Spain-based international operator Telefónica announced at the Mobile World Congress (running 27 February through 2 March in Barcelona, Spain) that it has teamed up with UNICEF to help the U.N. children’s agency use big data to track the spread of diseases and optimize its response to public health emergencies and natural disasters. Under UNICEF’s Magic Box initiative, real-time data from private-sector companies is gathered to better understand humanitarian disasters such as the Ebola crisis in West Africa—where the project was launched in 2014—and more recently, the spread of the Zika virus.
Magic Box combines real-time data sourced from the private sector with other existing public data sets relating to climate, UNICEF’s Geographic Information System and socioeconomic and epidemiological data.
At the Mobile World Congress, UNICEF and Telefónica will be demonstrating the first pilot of their partnership, with mobile network data from the operator’s Colombian unit used to show how data can be analyzed to improve the management of humanitarian disasters, supporting critical response and recovery monitoring. Mobile usage data per antenna (for example, number of calls, megabytes and SMS) was analyzed during natural disasters including an earthquake, a landslide and a flood, with the intention of better understanding human movement during crises.
As part of the agreement, in addition to sharing data sets, UNICEF’s innovation department will work with Telefónica’s own big-data unit, LUCA, to accelerate the development of real-time humanitarian data analytics. “Magic Box is a way to bring together partners like Telefónica and others from the private sector, who want to use their data as a public social good,” said Cynthia McCaffrey, the director of UNICEF’s office of innovation, adding that “to reach the hardest-to-reach children, we need to know where, when and how to act.”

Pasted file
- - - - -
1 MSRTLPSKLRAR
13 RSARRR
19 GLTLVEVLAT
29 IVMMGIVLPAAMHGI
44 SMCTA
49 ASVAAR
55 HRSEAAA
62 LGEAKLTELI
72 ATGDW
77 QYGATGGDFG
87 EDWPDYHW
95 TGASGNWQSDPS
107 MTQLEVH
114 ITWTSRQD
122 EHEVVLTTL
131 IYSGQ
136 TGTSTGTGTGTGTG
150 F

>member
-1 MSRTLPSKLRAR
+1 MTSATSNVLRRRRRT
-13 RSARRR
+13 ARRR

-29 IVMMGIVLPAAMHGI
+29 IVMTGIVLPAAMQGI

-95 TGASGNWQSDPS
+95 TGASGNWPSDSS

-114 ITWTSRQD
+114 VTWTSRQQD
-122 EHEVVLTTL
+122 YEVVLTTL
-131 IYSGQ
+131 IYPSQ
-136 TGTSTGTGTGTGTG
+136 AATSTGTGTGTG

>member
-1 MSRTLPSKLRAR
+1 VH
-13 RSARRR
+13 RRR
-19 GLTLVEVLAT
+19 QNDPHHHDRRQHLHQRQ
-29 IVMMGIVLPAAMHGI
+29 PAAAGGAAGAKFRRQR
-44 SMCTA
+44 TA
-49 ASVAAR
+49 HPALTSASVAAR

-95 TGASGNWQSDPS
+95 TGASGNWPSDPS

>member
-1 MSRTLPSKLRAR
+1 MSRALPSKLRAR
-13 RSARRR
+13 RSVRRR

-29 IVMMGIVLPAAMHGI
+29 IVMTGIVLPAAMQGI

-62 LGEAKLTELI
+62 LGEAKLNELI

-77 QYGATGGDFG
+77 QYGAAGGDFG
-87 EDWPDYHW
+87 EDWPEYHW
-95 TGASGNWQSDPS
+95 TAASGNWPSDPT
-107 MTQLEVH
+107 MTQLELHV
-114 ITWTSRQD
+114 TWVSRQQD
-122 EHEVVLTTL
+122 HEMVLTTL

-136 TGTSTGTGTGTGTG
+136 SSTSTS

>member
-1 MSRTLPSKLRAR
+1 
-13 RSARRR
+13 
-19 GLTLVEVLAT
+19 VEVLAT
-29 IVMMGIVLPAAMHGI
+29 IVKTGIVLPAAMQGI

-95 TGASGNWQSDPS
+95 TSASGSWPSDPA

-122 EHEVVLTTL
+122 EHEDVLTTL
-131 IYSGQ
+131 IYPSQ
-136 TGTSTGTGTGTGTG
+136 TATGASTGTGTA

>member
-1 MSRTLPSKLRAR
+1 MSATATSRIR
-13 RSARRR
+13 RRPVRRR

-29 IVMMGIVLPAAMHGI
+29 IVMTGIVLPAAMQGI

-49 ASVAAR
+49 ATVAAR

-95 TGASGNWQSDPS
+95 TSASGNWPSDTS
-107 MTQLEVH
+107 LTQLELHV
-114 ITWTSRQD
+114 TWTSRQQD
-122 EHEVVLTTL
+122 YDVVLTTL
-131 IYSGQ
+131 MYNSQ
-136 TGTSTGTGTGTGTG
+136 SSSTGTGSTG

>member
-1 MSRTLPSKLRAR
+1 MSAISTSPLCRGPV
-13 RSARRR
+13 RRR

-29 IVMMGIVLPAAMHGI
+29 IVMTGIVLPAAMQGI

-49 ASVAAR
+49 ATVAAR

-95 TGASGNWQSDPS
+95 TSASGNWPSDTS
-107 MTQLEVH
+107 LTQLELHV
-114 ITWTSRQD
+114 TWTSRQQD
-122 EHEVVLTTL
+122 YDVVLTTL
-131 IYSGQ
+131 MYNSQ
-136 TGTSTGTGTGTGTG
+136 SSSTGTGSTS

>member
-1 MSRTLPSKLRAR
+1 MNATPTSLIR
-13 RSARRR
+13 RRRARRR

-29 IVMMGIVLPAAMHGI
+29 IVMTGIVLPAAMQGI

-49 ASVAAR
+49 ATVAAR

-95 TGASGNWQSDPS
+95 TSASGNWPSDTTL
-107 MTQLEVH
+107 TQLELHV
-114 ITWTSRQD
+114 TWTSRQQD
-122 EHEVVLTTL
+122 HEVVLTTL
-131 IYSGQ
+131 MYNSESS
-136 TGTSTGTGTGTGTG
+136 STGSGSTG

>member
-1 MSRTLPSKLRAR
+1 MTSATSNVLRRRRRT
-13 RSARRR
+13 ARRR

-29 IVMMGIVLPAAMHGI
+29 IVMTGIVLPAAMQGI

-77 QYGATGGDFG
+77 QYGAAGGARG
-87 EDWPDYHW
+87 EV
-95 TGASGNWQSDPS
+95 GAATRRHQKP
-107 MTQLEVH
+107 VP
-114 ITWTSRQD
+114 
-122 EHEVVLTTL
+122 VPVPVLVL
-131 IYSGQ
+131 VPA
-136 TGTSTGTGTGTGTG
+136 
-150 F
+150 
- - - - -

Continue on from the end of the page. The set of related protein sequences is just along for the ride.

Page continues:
We find Telefónica’s collaboration with UNICEF to be not only a commendable move on the operator’s part but also an excellent reminder of the many ways in which mobile data is useful in today’s world, beyond the traditional aspect of straight party-to-party communication.
While there has been much talk of the revenue that can be made in the retail and advertising spheres from the sharing of aggregate user data, there is another, more public-spirited aspect of the question, as this partnership makes clear. Currently there is much discussion of the privacy and security risks involved in mobile operators making user data available to third parties, and consumer groups have expressed deep concerns. On the other hand, the humanitarian use of big data to track people’s movements under disaster conditions is not likely to arouse opposition. For one thing, the data that will be collected and shared is metadata rather than personal information, but beyond that, the public-spiritedness of this initiative and its lack of profit motive should go a long way toward assuaging potential concerns.
Finally, this big-data project should have a positive effect on Telefónica’s brand, showing the company to be concerned with the public good on a worldwide level and showing its data to be both powerful and helpful.